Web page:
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Depression Research and Treatment
Volume 2011, Article ID 241386, 9 pages
http://dx.doi.org/10.1155/2011/241386
Research Article

Feasibility of the Positive Thoughts and Actions Prevention Program for Middle Schoolers at Risk for Depression

1Seattle Children's Hospital and University of Washington, Center for Child Health, Behavior, and Development, 1100 Olive Way, Suite 500, MS MPW 8-1 Seattle, WA 98101, USA
2Seattle Children's Hospital, 4800 Sand Point Way NE, MS W-3636, Seattle, WA 98105, USA

Received 13 May 2010; Revised 24 July 2010; Accepted 24 July 2010

Academic Editor: Bettina F. Piko

Copyright © 2011 Carolyn A. McCarty et al. This is an open access article distributed under the Creative Commons Attribution License, which permits unrestricted use, distribution, and reproduction in any medium, provided the original work is properly cited.

Abstract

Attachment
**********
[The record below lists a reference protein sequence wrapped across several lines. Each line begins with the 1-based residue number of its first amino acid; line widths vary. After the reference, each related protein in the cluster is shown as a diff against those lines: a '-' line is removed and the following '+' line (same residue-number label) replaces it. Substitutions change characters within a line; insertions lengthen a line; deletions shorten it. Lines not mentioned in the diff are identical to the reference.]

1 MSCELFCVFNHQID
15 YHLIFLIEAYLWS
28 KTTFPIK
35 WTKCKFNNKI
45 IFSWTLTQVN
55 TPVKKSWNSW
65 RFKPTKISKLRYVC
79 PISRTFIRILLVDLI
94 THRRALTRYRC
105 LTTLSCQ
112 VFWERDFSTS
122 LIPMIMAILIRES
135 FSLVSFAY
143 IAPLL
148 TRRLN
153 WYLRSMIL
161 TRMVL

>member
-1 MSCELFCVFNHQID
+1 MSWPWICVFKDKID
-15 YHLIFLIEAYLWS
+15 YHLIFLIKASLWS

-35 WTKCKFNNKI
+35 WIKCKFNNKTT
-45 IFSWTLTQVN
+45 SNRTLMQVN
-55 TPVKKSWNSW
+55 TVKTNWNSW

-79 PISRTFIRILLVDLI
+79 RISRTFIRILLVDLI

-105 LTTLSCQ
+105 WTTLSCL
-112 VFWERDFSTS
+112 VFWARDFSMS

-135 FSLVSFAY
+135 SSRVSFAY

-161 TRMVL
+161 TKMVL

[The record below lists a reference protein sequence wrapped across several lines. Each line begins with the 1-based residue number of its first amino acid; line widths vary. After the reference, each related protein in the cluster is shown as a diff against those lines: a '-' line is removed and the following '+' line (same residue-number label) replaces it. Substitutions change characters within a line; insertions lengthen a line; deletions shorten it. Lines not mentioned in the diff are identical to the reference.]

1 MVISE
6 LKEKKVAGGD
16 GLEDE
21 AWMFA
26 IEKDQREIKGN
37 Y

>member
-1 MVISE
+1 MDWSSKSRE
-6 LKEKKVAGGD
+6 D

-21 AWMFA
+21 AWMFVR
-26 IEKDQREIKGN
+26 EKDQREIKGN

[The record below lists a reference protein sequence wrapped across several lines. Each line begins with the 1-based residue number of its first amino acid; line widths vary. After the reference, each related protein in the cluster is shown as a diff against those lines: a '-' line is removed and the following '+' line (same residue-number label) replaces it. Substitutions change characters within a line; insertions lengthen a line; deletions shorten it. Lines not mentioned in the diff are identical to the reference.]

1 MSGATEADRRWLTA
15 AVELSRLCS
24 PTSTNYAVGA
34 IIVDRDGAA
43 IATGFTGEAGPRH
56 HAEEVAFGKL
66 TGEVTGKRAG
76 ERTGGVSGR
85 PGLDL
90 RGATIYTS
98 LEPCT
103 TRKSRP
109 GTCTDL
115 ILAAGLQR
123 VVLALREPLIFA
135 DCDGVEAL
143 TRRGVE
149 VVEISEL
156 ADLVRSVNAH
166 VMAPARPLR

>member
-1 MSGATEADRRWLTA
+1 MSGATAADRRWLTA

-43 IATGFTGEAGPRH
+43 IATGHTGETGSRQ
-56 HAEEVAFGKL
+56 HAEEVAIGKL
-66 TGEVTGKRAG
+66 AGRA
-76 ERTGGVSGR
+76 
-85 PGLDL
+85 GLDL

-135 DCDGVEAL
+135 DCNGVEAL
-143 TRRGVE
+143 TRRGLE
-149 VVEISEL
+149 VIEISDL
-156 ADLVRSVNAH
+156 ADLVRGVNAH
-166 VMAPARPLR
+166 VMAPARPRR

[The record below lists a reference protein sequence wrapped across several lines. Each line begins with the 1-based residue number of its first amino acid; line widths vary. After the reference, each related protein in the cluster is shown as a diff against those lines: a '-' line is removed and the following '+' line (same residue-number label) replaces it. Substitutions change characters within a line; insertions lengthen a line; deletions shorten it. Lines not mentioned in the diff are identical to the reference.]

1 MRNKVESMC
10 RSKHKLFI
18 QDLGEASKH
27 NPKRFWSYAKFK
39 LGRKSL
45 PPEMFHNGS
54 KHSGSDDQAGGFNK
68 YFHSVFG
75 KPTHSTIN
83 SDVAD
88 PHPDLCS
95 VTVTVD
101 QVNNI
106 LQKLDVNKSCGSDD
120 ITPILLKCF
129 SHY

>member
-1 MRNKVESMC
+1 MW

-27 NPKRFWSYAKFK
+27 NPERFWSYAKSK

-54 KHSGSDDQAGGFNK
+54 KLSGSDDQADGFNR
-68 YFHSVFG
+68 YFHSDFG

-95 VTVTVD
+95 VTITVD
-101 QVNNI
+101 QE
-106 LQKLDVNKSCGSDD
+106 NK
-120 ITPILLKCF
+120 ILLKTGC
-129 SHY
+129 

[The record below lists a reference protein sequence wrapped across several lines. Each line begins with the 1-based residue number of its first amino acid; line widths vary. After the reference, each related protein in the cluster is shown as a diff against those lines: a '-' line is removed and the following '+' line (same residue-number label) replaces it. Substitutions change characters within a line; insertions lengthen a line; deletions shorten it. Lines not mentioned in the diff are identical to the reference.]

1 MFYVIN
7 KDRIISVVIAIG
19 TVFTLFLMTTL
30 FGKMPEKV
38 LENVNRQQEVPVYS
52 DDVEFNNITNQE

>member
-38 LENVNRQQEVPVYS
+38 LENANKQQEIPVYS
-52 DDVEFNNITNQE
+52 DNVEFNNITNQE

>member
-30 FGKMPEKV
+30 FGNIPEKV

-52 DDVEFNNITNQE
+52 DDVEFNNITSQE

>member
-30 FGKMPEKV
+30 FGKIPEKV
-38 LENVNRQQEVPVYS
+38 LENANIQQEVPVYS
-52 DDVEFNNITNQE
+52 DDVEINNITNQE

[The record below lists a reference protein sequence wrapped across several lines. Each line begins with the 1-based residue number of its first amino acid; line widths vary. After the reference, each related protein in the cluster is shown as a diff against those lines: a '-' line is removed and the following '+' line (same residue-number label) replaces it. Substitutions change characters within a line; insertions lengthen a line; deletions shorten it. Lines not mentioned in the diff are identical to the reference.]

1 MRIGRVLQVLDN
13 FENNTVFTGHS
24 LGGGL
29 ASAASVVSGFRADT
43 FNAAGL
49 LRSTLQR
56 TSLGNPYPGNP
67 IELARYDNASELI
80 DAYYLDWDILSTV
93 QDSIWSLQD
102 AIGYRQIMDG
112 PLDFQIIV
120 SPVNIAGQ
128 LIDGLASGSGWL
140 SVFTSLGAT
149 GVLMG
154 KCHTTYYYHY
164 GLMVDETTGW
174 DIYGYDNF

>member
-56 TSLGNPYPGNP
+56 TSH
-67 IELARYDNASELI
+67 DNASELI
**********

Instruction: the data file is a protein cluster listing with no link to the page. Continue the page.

Despite the importance of adolescent depression, few school-based prevention programs have been developed and tested in the United States with middle school populations. This study examined the acceptability and changes in targeted outcomes for a new preventative program, Positive Thoughts and Actions (PTA). Sixty-seven 7th grade students with elevated depressive symptoms were recruited from public schools and randomized to the 12-week PTA program with a parent-component or to a school-as-usual control group. The PTA prevention program was well received by students and parents, yielding high rates of participation and satisfaction among those randomized to receive the intervention. However, analyses of the efficacy of the program in changing depressive symptoms were not significant. In terms of our proximal program targets, most differences were not statistically significant, though effect sizes suggested advantage of PTA over control group in coping, cognitive style, and parent-child communication. This preliminary research highlights a need for further testing of programs for school-based prevention of depression and promotion of positive emotional health.